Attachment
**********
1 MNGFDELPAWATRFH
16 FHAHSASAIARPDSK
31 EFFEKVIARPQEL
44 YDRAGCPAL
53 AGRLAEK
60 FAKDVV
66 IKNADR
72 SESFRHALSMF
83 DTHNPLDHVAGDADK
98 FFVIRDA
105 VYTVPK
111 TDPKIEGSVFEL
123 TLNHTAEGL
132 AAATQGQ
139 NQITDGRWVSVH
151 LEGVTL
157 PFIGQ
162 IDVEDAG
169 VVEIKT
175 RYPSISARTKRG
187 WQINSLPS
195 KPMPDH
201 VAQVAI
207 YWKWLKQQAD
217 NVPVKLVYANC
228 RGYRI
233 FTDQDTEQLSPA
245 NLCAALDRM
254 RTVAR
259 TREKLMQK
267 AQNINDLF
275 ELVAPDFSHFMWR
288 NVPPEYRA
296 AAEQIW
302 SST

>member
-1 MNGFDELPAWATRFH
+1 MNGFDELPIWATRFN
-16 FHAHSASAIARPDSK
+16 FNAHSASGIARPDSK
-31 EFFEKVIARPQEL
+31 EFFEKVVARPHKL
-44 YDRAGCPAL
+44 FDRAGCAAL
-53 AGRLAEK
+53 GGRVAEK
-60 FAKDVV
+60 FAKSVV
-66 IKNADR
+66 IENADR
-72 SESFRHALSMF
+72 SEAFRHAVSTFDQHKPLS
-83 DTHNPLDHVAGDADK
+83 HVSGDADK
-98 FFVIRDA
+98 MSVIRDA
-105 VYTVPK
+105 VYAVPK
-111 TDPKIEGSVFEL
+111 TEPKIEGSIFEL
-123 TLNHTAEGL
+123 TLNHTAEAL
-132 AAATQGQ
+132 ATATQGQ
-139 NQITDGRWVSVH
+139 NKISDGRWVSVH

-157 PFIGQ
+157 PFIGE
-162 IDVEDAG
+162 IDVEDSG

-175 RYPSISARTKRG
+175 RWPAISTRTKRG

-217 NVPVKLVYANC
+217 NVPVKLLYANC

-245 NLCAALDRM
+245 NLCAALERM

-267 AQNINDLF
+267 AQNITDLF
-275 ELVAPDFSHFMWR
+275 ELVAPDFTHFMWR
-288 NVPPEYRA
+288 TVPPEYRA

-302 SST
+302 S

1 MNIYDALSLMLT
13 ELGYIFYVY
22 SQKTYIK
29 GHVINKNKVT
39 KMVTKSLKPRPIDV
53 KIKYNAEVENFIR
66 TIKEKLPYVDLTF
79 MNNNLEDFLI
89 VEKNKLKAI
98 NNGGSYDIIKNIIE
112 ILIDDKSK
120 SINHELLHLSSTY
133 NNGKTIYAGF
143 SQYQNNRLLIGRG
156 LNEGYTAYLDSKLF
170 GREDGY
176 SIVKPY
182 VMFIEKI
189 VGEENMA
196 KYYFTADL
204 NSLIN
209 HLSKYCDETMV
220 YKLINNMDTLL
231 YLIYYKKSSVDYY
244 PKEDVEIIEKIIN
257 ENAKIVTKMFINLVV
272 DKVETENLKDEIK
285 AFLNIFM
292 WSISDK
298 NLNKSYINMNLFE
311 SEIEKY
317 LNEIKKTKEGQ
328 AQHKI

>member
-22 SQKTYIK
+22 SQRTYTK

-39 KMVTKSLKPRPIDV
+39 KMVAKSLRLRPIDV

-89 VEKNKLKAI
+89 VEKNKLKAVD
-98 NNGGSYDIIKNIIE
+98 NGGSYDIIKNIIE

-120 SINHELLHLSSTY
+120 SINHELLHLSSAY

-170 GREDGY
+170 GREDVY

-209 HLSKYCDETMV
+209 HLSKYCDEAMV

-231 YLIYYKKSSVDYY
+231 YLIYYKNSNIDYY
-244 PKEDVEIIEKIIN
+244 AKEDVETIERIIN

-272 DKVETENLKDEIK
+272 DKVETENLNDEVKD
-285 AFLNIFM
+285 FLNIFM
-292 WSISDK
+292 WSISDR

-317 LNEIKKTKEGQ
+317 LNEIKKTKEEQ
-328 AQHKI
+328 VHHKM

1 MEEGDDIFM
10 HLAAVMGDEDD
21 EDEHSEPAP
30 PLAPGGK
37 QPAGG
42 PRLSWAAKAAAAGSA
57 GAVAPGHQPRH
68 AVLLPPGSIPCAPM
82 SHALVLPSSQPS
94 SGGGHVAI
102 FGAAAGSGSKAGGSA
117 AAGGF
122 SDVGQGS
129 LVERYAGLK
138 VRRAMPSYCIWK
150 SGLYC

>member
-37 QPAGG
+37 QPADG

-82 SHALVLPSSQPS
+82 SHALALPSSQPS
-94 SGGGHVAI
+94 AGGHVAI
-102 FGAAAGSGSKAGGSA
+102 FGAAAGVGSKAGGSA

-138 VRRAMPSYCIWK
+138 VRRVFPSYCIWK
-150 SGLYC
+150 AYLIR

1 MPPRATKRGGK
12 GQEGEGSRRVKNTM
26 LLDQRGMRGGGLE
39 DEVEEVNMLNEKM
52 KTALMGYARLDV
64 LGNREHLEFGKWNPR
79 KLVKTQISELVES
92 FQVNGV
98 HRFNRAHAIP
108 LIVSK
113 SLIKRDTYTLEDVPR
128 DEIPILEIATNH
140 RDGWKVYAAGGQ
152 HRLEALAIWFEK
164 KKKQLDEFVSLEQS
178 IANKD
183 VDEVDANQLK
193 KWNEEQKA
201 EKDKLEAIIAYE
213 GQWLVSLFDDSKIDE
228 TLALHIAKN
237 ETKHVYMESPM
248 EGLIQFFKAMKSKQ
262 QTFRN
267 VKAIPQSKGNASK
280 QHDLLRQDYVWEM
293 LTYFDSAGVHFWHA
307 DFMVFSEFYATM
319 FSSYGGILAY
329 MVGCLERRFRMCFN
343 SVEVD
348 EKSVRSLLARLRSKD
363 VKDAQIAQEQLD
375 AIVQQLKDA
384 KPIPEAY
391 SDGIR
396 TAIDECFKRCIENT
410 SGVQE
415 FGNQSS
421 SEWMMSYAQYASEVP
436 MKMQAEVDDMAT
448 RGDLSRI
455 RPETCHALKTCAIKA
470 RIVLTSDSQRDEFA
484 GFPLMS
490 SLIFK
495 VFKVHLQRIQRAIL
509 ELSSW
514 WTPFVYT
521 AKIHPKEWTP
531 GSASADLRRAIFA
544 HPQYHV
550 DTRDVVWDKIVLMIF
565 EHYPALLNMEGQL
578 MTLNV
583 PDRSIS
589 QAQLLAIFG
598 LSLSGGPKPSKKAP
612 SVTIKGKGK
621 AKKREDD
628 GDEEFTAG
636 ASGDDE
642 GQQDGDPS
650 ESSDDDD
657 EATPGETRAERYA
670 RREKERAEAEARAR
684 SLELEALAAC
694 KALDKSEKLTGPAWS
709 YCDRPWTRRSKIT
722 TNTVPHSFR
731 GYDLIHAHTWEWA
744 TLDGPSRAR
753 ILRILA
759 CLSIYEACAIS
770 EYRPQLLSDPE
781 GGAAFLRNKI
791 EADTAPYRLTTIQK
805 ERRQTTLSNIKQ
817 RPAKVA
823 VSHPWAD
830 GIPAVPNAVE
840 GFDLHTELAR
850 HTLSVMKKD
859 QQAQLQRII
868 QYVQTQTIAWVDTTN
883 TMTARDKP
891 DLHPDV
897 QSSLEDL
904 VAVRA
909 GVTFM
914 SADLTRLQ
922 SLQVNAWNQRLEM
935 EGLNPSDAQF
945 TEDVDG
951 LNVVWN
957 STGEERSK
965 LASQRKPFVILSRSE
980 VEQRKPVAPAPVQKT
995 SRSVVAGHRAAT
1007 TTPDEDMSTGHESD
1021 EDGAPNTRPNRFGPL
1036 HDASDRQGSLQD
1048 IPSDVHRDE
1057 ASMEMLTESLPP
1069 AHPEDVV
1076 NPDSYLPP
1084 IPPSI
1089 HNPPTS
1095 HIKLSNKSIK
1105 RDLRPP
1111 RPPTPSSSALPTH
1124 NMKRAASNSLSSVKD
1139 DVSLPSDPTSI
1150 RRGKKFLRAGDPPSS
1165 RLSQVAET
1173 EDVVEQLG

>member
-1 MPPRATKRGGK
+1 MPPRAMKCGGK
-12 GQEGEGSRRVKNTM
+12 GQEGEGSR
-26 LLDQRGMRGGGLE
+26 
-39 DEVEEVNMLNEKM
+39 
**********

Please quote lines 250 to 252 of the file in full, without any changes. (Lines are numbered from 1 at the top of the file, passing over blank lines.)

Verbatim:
770 EYRPQLLSDPE
781 GGAAFLRNKI
791 EADTAPYRLTTIQK